However, these “hooks” are not universally applied.
This is especially true when it comes to legacy status: not all universities give legacies a preference. It is important to understand how each individual school emphasizes (or doesn’t emphasize) these “hooks.”
4. In-state vs. Out-of-state
Public institutions tend to favor in-state students, in large part because the citizens of that state pay taxes to support these public institutions. (However, it is important to note that public taxpayer support for higher education has plummeted in recent decades, with taxpayers contributing only small slivers of the overall budgets of our state colleges and universities).
Because of this home-state preference, the admissions statistics may be skewed slightly, depending on the mix of in-state and out- of-state applicants and admitted students.
In some states, the vast majority of students accepted to a state university may come from the home state.
This is true of places like the University of Texas-Austin, the University of Virginia, and the University of North Carolina-Chapel Hill.
However, admissions statistics are aggregate figures: colleges do not publish different acceptance rates for in-state vs. out-of-state.
So when looking at average test scores and GPAs, keep in mind that your own chances of admission may be different depending on which school—and which state—you are considering.
5. Safety schools
At its most basic, a safety school is one to which the student will easily be granted admission.
But I often find that students have no interest in attending this so-called safety—because they don’t find the school desirable in any way, other than the relative ease of admission.
My approach to a safety school is this: the school must not only be easy to get into, but it must be a perfectly desirable school for the student to attend.
It must “tick the boxes” and meet the criteria established during the college search.
Often the safety school is the most difficult to select in this process.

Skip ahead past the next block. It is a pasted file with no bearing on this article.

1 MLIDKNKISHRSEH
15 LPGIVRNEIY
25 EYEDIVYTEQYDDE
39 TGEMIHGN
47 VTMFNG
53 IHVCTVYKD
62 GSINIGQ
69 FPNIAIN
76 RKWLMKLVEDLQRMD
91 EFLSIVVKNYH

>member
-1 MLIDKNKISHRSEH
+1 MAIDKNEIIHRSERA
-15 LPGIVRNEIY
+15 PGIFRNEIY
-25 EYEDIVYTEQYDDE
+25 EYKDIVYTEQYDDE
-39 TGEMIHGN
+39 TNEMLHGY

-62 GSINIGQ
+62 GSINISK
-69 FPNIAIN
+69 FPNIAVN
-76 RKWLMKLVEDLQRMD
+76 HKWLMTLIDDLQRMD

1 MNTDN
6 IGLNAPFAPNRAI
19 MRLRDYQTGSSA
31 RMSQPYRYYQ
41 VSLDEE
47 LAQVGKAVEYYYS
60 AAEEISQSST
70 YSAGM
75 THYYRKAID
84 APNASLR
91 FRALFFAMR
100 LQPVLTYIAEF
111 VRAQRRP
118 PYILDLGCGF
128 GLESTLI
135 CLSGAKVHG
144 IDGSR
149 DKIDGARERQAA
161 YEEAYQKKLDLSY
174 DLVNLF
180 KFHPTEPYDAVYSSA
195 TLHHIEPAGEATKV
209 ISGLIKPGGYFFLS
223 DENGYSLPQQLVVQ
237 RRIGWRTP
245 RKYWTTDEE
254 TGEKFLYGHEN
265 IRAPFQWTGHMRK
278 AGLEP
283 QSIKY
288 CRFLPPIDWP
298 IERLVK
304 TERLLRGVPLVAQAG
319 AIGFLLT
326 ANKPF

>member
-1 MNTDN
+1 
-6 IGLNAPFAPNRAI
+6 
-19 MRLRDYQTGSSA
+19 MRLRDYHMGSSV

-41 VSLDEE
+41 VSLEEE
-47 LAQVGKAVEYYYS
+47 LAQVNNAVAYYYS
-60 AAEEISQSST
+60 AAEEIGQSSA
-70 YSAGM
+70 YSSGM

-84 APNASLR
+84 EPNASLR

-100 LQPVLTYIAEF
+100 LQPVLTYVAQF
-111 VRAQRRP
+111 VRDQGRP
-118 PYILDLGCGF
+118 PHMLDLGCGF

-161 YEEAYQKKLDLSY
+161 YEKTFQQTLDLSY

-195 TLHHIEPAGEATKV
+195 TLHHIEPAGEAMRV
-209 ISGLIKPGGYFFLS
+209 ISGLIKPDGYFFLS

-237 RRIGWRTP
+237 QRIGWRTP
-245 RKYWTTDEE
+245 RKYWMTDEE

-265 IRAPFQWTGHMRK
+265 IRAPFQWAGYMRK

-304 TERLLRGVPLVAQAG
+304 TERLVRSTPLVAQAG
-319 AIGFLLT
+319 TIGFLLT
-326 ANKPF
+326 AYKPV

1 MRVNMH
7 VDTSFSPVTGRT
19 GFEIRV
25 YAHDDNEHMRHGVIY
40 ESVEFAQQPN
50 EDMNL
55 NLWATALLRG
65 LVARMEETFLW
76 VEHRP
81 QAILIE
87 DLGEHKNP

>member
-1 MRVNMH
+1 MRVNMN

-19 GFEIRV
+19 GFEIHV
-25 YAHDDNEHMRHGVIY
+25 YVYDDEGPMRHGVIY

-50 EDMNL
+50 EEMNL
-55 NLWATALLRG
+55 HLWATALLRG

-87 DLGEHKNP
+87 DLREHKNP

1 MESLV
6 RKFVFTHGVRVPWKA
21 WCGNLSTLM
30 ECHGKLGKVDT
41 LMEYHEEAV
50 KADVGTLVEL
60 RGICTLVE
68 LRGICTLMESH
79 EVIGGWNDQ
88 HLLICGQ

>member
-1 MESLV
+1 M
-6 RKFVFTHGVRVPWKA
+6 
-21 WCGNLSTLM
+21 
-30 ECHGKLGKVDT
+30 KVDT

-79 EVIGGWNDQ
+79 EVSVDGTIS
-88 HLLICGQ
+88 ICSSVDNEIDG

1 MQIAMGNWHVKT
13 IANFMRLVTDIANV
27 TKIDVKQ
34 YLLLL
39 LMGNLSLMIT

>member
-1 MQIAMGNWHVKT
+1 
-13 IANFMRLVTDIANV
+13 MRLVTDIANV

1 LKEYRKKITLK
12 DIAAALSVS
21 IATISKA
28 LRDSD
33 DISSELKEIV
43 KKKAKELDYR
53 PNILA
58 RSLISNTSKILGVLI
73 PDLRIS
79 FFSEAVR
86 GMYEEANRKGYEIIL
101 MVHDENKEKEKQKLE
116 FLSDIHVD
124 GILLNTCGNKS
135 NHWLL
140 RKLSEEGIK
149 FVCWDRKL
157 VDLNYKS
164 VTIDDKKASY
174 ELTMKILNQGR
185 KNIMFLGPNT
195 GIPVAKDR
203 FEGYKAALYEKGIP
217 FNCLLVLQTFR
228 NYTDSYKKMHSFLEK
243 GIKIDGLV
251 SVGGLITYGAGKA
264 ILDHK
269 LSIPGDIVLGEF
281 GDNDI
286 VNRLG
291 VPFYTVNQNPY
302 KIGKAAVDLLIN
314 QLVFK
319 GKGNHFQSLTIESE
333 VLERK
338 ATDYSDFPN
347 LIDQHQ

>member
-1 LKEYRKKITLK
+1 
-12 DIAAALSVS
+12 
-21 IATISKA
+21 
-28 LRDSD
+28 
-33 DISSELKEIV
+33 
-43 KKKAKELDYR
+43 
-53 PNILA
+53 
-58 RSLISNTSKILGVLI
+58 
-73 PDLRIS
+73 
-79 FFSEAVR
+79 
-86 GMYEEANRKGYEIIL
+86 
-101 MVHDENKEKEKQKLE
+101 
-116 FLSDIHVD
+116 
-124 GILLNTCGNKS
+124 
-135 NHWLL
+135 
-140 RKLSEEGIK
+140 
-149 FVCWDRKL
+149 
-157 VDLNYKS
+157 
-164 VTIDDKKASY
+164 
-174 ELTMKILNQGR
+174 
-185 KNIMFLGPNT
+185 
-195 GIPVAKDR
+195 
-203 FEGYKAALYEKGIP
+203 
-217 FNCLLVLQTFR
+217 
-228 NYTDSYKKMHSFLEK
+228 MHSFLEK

All of us prefer to dream big and focus on those “reach” schools, and we spend an inordinate amount of time trying to find that one school onto which we project all our hopes and our expectations.
While the safety school is much less fun to think about, it is absolutely vital that students identify a “last resort” school that is not only easy to get into, but wholly desirable in every way.
Of course, the “reach” schools may be more desirable.
But the safety must be one that matches the student’s needs and preferences and offers the opportunity to grow and excel throughout the higher education experience.
Once you have viewed this section of the course, please go through the exercise to identify both the objective and subjective factors that make you a good candidate for admission anywhere you might like to attend.
Also be honest with yourself about any negative factors that may have an impact on your admissibility. We all want to be hopeful, but we also need to temper that hope with a healthy dose of reality.
After all, we know that colleges often make admissions decisions that do not seem—from outside the admissions office—to make a whole lot of sense.
If you clearly understand your own strengths and weaknesses as an applicant, you can approach the application process with a greater sense of power and confidence.
As a special offer to you for going through my email video masterclass, I’m offering you our Roadmap Planning Session, normally $450, for only $375—a $75 discount.
So if you’re not sure how to assess your chances of admission (and financial aid) at schools that interest you, sign up for the Roadmap Planning Session. We can review your profile and figure out whether your list of colleges is realistic given your preferences, ambitions, and pocketbook.
Next time, we’ll talk more about how to pay for college.
PS: Don’t forget to ask your questions and share your concerns in the College Admissions Experts Facebook group.